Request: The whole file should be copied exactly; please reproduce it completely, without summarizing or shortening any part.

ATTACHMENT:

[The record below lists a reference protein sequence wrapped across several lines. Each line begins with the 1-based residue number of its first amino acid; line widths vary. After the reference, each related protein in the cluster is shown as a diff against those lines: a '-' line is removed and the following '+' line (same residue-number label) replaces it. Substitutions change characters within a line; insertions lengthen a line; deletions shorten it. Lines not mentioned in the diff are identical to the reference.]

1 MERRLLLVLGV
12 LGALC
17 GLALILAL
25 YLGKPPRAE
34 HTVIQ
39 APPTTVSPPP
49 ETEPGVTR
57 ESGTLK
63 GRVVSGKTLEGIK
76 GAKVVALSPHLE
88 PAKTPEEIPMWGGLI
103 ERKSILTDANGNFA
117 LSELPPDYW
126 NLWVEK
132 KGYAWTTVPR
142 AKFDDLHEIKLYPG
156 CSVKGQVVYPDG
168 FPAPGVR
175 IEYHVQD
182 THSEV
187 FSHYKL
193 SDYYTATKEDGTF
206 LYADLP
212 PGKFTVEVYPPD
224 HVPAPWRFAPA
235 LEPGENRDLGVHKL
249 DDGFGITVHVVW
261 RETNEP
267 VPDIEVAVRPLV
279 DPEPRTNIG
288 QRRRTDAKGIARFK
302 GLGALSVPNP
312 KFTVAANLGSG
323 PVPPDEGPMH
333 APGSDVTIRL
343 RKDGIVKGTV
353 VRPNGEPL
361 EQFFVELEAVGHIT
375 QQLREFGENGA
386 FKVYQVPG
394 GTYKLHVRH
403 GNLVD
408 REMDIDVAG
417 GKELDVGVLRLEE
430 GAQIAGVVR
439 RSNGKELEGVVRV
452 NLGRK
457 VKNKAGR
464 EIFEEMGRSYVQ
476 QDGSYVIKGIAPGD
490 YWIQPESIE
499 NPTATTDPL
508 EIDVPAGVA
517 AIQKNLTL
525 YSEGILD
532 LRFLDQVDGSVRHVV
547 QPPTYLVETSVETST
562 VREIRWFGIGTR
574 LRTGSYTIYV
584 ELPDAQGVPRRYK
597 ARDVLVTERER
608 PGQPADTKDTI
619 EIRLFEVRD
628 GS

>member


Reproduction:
[The record below lists a reference protein sequence wrapped across several lines. Each line begins with the 1-based residue number of its first amino acid; line widths vary. After the reference, each related protein in the cluster is shown as a diff against those lines: a '-' line is removed and the following '+' line (same residue-number label) replaces it. Substitutions change characters within a line; insertions lengthen a line; deletions shorten it. Lines not mentioned in the diff are identical to the reference.]

1 MERRLLLVLGV
12 LGALC
17 GLALILAL
25 YLGKPPRAE
34 HTVIQ
39 APPTTVSPPP
49 ETEPGVTR
57 ESGTLK
63 GRVVSGKTLEGIK
76 GAKVVALSPHLE
88 PAKTPEEIPMWGGLI
103 ERKSILTDANGNFA
117 LSELPPDYW
126 NLWVEK
132 KGYAWTTVPR
142 AKFDDLHEIKLYPG
156 CSVKGQVVYPDG
168 FPAPGVR
175 IEYHVQD
182 THSEV
187 FSHYKL
193 SDYYTATKEDGTF
206 LYADLP
212 PGKFTVEVYPPD
224 HVPAPWRFAPA
235 LEPGENRDLGVHKL
249 DDGFGITVHVVW
261 RETNEP
267 VPDIEVAVRPLV
279 DPEPRTNIG
288 QRRRTDAKGIARFK
302 GLGALSVPNP
312 KFTVAANLGSG
323 PVPPDEGPMH
333 APGSDVTIRL
343 RKDGIVKGTV
353 VRPNGEPL
361 EQFFVELEAVGHIT
375 QQLREFGENGA
386 FKVYQVPG
394 GTYKLHVRH
403 GNLVD
408 REMDIDVAG
417 GKELDVGVLRLEE
430 GAQIAGVVR
439 RSNGKELEGVVRV
452 NLGRK
457 VKNKAGR
464 EIFEEMGRSYVQ
476 QDGSYVIKGIAPGD
490 YWIQPESIE
499 NPTATTDPL
508 EIDVPAGVA
517 AIQKNLTL
525 YSEGILD
532 LRFLDQVDGSVRHVV
547 QPPTYLVETSVETST
562 VREIRWFGIGTR
574 LRTGSYTIYV
584 ELPDAQGVPRRYK
597 ARDVLVTERER
608 PGQPADTKDTI
619 EIRLFEVRD
628 GS

>member